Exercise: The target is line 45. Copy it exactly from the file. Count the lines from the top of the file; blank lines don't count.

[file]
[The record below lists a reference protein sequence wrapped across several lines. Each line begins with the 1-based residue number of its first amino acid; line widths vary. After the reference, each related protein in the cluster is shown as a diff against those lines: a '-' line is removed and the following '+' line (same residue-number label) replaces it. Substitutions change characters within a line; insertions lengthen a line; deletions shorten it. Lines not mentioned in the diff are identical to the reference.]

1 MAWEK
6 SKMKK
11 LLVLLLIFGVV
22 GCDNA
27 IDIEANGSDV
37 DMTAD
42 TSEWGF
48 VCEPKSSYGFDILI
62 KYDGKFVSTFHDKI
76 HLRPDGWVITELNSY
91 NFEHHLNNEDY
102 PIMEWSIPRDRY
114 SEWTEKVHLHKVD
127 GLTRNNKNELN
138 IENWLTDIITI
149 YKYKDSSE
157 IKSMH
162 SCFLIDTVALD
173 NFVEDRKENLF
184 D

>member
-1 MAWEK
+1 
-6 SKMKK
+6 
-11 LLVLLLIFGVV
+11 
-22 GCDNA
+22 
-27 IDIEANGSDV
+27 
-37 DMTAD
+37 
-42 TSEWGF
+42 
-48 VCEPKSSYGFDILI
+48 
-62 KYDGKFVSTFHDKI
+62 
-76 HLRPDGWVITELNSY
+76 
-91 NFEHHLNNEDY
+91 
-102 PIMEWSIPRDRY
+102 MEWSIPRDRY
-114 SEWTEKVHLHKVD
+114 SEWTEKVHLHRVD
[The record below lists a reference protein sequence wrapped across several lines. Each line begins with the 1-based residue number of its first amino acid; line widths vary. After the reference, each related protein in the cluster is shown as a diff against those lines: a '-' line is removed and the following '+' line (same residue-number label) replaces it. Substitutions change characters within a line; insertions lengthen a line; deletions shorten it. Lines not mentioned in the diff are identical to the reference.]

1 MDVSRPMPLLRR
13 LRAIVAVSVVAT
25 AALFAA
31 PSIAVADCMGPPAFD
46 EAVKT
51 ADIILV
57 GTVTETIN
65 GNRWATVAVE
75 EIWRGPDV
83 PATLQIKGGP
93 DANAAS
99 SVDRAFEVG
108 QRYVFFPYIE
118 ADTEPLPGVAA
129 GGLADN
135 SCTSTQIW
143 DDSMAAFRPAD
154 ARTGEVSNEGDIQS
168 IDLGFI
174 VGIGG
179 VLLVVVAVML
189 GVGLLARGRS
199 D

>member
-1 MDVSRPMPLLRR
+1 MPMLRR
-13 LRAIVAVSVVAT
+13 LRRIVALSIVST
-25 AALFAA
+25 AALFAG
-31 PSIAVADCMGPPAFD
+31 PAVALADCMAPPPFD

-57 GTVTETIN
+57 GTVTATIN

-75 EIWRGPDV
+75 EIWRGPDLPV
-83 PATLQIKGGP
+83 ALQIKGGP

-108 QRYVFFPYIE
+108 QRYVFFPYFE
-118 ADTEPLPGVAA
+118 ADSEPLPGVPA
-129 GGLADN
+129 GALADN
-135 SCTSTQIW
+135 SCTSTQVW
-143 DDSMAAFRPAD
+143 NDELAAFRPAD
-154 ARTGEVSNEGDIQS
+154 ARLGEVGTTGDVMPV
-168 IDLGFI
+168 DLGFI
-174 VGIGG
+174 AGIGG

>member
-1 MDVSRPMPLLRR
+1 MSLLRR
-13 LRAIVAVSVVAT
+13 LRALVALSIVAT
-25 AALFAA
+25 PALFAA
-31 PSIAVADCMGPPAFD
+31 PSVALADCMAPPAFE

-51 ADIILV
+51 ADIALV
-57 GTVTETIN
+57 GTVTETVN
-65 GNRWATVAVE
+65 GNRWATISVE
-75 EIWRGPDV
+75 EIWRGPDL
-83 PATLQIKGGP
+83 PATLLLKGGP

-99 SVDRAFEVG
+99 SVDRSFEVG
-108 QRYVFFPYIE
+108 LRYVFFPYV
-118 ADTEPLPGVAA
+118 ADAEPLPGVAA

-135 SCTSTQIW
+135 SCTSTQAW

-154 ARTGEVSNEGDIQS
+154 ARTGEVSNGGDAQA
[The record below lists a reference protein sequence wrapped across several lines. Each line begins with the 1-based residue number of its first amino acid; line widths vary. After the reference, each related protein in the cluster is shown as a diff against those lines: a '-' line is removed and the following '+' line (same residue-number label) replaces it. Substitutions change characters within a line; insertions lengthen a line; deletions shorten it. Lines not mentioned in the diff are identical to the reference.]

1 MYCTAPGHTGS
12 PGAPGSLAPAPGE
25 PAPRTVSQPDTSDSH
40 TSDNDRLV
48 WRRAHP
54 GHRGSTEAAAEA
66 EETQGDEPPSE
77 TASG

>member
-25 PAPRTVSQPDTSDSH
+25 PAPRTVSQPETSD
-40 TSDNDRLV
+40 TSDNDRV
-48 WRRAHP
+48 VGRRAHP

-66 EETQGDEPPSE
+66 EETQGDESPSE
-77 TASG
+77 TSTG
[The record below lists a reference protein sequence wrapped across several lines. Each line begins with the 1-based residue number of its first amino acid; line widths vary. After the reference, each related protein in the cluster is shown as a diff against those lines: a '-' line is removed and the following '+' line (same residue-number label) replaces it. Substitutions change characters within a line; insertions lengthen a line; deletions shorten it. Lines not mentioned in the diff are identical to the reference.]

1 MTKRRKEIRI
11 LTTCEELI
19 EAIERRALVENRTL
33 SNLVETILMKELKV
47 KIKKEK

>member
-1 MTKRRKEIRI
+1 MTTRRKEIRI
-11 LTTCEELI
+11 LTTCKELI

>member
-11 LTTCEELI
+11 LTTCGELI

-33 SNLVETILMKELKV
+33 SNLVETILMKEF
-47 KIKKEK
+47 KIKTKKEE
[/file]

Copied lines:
-102 PIMEWSIPRDRY